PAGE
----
and also participate for the giveaway. thank you

arshi@live.fr

Felicia said...

I've met a lot of friends from all over the world either in person or virtually through reading Jane Austen. Friendships I value tremendously. Truly all roads do lead to Austen.

Felicia

felicialso @gmail. com

Shawnmarie Simmons said...

Great idea for a book - travel and literature are fantastic companions, and Jane Austen would have been a sophisticated and enjoyable commenter on other cultures, if she had had a chance to explore the larger world. thanks for the blogs....
shawnmsim@gmail.com

catebutler said...

I think my favorite aspect of Jane Austen and her writing is as Ms. Smith stated in her interview, "Her leading ladies find love, not in spite of being strong and intelligent, but because of it." I love that Austen's characters weren't these prissy little girls. They had gumption! I fell in love with Austen when I was in pre-teens, and I have not stopped loving them since.

I also love the idea of the author taking Austen with her throughout her travels. I too am curious and also interested in taking her challenge and seeing where Austen takes me. What a fascinating idea.

Michele said...

We are all Elizabeth Bennett in our own space and time. We all wonder how life and love work, how life is sutained, and what are the absolute rules (laws) of our time that are unavoidable as we find our way. I wish, though, I could speak and think in an English accent like hers! Ha!

I can be reached at
micheleb4@gmail.com

christine said...

The reason all of Jane Austen's characters last is that they truly are human at heart. They have their beautiful qualities, as well as those qualities which they (like us) would like to hide and not show to anyone. Austen's genius and compassion comes through when the weaknesses of her characters get as much stage time as the strengths. We should all be so bold in uncovering our weaknesses for examination, because then they might just change into a strength.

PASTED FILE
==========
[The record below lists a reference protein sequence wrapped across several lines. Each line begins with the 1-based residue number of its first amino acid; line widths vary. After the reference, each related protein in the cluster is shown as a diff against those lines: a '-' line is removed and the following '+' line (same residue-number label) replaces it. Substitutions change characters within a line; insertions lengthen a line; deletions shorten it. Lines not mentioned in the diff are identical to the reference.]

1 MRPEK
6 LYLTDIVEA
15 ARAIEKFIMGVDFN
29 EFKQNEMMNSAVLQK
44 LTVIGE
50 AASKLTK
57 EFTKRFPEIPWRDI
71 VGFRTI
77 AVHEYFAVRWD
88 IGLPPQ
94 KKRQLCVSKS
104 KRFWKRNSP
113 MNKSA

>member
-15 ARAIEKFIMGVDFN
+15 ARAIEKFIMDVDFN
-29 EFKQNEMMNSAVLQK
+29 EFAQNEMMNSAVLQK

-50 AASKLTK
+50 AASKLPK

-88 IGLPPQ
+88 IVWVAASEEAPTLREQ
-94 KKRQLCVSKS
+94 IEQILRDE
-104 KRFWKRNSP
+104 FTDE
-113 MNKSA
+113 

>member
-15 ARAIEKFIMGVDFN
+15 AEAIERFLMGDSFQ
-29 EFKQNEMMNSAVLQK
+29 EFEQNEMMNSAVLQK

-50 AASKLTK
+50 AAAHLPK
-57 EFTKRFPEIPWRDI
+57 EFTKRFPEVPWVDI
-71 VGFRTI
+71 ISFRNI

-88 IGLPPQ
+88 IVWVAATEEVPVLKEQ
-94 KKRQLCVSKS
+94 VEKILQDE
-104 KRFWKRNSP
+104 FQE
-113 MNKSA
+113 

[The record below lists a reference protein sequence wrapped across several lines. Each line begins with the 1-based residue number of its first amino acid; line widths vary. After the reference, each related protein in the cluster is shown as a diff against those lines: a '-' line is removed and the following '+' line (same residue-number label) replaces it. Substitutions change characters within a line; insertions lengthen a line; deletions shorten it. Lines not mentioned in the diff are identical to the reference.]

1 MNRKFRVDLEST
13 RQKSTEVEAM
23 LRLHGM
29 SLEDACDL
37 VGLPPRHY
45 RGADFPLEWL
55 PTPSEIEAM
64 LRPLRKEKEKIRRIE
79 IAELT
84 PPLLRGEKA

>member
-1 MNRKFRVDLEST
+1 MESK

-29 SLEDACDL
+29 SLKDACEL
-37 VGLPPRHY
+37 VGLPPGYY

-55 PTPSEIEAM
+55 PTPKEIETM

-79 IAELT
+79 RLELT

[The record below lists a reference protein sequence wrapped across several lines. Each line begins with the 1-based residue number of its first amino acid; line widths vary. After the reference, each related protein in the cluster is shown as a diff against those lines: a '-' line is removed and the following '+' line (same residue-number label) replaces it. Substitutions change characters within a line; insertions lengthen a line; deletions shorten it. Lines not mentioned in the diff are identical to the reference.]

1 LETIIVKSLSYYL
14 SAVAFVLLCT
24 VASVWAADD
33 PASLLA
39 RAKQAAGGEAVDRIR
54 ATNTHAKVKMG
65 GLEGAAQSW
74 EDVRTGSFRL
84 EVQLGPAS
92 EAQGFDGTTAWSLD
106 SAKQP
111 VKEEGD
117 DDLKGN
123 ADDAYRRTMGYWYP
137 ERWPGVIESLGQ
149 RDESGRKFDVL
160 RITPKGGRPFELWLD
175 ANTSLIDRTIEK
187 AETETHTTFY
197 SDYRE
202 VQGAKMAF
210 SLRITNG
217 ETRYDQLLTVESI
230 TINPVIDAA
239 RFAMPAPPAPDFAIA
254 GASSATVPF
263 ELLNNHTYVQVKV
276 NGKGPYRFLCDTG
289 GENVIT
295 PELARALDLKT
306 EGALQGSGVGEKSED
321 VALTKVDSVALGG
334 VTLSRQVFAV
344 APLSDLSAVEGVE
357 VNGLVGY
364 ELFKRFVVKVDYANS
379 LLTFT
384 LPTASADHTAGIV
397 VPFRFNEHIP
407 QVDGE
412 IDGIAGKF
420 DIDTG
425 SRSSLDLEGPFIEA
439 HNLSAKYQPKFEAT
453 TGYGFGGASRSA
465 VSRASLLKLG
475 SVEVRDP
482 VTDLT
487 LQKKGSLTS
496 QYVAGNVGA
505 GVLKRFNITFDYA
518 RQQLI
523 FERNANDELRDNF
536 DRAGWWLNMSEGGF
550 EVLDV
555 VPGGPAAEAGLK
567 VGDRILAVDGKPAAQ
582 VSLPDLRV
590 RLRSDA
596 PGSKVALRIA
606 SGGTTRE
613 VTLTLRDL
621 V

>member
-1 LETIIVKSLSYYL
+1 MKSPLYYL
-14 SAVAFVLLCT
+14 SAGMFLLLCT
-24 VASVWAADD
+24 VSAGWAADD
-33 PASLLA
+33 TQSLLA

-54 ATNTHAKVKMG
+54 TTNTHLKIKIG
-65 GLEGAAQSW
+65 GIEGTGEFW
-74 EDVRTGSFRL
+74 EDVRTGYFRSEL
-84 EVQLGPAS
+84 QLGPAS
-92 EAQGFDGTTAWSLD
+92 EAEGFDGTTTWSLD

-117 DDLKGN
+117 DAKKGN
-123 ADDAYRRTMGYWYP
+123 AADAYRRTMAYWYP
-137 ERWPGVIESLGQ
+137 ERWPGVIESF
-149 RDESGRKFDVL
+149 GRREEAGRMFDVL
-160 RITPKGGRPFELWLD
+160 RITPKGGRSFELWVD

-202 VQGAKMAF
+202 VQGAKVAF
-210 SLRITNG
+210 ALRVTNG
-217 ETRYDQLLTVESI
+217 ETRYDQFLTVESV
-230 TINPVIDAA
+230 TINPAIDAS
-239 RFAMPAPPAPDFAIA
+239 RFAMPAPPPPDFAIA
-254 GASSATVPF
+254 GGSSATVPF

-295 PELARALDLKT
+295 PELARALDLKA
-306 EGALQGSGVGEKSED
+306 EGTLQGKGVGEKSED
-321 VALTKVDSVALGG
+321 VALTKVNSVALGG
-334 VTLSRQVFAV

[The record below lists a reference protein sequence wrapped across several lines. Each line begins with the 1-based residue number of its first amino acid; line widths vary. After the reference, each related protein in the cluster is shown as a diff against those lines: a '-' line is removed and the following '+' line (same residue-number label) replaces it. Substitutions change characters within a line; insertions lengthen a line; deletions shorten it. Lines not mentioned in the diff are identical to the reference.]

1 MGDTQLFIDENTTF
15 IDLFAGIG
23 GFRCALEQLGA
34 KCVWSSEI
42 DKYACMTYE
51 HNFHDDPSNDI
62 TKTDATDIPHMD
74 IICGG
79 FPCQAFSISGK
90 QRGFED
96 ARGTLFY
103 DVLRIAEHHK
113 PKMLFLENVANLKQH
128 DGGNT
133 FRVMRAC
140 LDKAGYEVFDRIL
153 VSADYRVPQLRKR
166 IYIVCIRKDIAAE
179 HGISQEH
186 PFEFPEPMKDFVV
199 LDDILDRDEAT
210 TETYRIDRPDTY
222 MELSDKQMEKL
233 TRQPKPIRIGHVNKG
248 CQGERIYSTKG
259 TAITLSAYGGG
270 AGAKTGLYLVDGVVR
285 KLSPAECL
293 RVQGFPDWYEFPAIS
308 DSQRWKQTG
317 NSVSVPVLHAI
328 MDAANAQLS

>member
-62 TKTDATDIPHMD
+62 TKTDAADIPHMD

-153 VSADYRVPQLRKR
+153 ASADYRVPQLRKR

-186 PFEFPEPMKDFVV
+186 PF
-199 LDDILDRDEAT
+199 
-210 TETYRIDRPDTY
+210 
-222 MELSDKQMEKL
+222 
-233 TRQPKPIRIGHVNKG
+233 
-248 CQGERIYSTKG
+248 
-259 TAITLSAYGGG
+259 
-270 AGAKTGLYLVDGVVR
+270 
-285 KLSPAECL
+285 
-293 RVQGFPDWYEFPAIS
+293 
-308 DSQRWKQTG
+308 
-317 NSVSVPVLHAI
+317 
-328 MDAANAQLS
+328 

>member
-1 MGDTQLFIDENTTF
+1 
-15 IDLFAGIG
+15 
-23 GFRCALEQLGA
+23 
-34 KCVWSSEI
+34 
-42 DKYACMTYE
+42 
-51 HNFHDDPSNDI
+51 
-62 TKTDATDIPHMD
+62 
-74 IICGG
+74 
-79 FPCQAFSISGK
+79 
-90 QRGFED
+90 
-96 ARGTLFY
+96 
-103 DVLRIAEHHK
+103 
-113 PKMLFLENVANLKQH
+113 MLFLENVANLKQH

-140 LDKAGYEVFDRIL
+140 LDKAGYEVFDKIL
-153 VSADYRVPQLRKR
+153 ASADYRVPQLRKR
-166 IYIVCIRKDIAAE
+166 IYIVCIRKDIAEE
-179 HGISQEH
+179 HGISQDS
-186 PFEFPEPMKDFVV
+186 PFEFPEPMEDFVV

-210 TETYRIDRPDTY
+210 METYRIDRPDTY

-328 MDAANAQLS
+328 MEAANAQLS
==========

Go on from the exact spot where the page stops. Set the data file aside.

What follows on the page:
ruthie said...

All MY roads lead to Jane Austen...

Else M Tennessen said...

What strikes me over and over in Jane Austen is the encouragement to stand up for myself--her characters do that and things come out swimmingly. It gives me confidence. I would love to win this book! Thank you for the opportunity. :)

Pat said...

It just occurred to me - even those of us here in the US would be foreigners to Jane Austen. I did once look for a copy of Jane Austen in a bookstore in Moscow - and there it was - a Russian translation of P&P! So maybe these days there aren't really foreigners - just people we haven't met yet (I think I stole that quote from someone famous but I don't know who). Thanks for the interview - it was interesting.

Kristin said...

One of my favorite things about her novels is how her characters remind me of people I know. For example, there are definitely a couple of older people in my life with Mr. Woodhouse tendencies. :) Thanks for the giveaway!